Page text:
Allen reminded the graduates and guests of the calling and mission of the seminary:
"We exist for the church. But to exist for the church means ultimately you exist unto the same end the church exists: for the gathering in of the nations for the glory of Christ and for the proclamation of the Gospel to all people."
A full chapel audience of faculty, family and friends watched 80-plus undergraduate, graduate and doctoral students cross the stage to receive their diplomas.
Allen, in his commencement address, "Why You Are Here & Why You Now Must Go," noted that the questions of "Who am I?" "Why am I here?" and "Where must I go?" are incredibly relevant to the graduates.
"I say to you, if you are in Christ, you have been adopted into His family, you have been called out of the world to serve Him and you have a double calling on your life to serve as a pastor, a teacher, an evangelist in His church," Allen said. "Your identity, if authentically represented by your presence and sense of call today, is fixed by Him."
Working through the text of Matthew 28, Allen spoke to those watching the graduates.
"There is joy in seeing them graduate. But there is also joy in seeing them go," Allen said. "We are not in the business of accumulating people and seeing how long we can keep them here. We're in the business of graduating people and seeing them go and seeing them serve the cause of Christ wherever that call may lead."
Allen spoke of the world's nearly 3,000 unreached people groups, a number that at first seems daunting, but one that Allen believes can be erased.
"In this generation we can see in a very real way the eradication of what's known as an 'unreached people group,'" he said, calling the graduates to be a part of that change and to leave the seminary with that holy calling on their hearts.
Allen also encouraged them to remember their ultimate authority as they go forth into churches and into the world.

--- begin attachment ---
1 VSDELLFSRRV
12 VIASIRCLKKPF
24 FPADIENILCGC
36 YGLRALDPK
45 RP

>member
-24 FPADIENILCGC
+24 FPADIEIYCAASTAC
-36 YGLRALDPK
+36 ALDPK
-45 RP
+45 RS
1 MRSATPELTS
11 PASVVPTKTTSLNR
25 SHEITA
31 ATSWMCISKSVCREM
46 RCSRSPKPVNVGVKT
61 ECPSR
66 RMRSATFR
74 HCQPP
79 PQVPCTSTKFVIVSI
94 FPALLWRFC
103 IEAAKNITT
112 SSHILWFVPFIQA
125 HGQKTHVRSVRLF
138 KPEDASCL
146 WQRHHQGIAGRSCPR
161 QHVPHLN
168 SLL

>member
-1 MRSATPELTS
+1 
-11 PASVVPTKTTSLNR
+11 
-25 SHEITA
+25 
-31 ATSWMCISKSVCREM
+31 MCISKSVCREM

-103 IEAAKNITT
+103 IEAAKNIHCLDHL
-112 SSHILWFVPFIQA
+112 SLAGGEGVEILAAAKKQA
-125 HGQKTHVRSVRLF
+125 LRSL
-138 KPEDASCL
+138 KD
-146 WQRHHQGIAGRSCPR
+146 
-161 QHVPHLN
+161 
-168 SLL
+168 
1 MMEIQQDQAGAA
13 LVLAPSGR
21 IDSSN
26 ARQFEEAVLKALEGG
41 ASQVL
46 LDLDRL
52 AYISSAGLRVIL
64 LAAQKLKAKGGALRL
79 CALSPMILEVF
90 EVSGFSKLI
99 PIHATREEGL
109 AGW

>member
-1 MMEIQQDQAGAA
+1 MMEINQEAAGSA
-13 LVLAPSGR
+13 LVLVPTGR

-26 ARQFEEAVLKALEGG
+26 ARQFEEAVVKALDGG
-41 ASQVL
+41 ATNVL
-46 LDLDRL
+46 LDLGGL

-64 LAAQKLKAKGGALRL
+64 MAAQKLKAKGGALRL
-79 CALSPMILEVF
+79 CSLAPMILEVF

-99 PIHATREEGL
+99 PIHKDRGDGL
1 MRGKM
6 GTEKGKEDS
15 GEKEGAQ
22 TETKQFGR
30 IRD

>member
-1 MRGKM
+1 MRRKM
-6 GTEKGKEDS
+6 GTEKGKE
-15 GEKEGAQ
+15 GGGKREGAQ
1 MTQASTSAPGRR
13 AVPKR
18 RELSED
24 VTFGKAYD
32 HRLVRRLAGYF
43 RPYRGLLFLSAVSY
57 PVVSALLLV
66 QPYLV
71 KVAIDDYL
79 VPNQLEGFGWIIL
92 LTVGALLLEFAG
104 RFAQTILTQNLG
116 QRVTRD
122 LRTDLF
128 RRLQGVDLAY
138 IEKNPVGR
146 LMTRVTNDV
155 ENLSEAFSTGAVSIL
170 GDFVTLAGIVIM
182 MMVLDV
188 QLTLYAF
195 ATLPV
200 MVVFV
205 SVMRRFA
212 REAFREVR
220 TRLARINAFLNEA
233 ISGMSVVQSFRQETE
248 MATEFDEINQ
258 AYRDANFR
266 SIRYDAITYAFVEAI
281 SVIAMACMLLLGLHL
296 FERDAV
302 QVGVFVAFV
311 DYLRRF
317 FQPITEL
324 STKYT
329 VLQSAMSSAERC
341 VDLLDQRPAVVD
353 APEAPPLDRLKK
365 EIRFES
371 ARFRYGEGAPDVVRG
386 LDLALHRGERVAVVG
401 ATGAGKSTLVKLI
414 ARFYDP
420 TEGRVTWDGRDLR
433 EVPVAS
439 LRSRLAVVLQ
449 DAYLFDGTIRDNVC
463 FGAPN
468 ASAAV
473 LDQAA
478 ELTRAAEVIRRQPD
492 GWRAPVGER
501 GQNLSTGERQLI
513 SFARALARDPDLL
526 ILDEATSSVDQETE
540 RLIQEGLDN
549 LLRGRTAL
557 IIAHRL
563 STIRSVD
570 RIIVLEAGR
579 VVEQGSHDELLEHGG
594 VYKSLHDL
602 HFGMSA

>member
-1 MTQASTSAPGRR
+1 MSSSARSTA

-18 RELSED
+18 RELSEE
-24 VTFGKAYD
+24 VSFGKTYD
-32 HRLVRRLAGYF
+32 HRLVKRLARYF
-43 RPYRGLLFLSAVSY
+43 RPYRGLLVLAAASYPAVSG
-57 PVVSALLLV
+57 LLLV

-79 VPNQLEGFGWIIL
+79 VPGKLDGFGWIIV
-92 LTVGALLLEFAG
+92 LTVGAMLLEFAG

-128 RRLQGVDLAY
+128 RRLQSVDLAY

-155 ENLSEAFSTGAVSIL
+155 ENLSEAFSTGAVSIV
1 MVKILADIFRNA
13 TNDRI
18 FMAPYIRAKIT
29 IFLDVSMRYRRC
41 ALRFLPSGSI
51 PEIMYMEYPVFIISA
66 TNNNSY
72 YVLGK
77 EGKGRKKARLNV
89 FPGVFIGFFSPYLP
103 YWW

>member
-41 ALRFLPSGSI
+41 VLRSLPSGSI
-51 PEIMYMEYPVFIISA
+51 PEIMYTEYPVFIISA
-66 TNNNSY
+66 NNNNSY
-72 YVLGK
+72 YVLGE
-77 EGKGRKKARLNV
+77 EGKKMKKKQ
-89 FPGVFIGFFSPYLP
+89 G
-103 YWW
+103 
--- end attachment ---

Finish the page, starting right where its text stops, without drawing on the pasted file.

"Your ultimate report is not to a personnel committee or to an elder board or a deacon board, though God uses those things," he said. "Your ultimate accountability is to the Word of God, the Spirit of God by which Christ mediates His authority and rule over His servants.
"You go forth to serve as one under a charge. Your ministry is not your own, your message is not to be your own, and that which you seek to undertake is not what you craft on paper what looks to be the easiest or most successful ministry course," Allen said. "But rather, you have a pre-committed end to your life -- the end to which Christ is calling you to."
Speaking to Midwestern's vision and calling, Allen said the call of the seminary is to train up pastors, teachers and missionaries who will go. He exhorted the graduates to go forth boldly, settling in their hearts that with Christ as their ultimate authority, there is nothing that man can do to them.
"If you haven't settled in your heart that you are a man or woman under authority, I fear for your ministry. I fear for you," Allen said. "But if you have settled in your heart that this is God's Word and it is true and that you are a man or woman under authority, then what can someone do? They can do a lot, but ultimately they can do nothing to you of eternal consequence."
Pointing to Jesus' words in Matthew 28, verse 20, that Jesus will be with His followers always, Allen said that phrase "brings to us a promise to cling to, a promise that Jesus is not tossing you out today as we 'toss you out.' He is not sending you out alone as we, in a sense, are sending you alone. Jesus is saying to His church and to those who are seeking to undertake His Great Commission: 'I am with you always.'"
Tim Sweetman is director of communications at Midwestern Baptist Theological Seminary.
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